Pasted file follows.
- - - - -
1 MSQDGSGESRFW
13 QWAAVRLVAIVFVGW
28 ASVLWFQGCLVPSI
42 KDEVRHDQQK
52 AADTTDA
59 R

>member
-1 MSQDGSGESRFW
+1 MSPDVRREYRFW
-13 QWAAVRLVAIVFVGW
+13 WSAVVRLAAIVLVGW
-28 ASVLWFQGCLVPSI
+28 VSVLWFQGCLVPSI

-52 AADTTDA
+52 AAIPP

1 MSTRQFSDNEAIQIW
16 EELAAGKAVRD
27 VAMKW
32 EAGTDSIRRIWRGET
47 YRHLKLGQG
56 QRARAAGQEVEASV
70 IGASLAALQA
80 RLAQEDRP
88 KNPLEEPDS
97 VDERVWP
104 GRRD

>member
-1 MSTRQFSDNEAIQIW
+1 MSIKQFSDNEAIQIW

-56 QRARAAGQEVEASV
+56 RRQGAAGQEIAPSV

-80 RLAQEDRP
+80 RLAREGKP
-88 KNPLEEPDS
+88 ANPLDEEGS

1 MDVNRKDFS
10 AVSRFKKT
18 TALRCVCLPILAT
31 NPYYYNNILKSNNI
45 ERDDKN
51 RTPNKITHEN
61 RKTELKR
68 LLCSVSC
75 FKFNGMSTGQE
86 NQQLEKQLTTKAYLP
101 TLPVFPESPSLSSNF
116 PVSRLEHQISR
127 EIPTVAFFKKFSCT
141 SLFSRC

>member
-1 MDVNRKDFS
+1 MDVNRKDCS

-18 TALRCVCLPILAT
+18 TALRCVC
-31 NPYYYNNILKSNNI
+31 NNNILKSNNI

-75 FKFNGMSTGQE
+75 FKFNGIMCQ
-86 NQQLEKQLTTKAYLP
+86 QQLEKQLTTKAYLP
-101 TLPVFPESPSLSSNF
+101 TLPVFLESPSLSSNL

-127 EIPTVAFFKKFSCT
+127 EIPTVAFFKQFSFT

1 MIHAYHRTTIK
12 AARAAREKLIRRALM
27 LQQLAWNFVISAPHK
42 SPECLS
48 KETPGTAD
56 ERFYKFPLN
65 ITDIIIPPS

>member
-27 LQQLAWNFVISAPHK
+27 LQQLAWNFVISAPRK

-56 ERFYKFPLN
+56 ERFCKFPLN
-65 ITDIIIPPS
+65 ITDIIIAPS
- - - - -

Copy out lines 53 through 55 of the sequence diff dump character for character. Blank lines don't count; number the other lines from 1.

-18 TALRCVCLPILAT
+18 TALRCVC
-31 NPYYYNNILKSNNI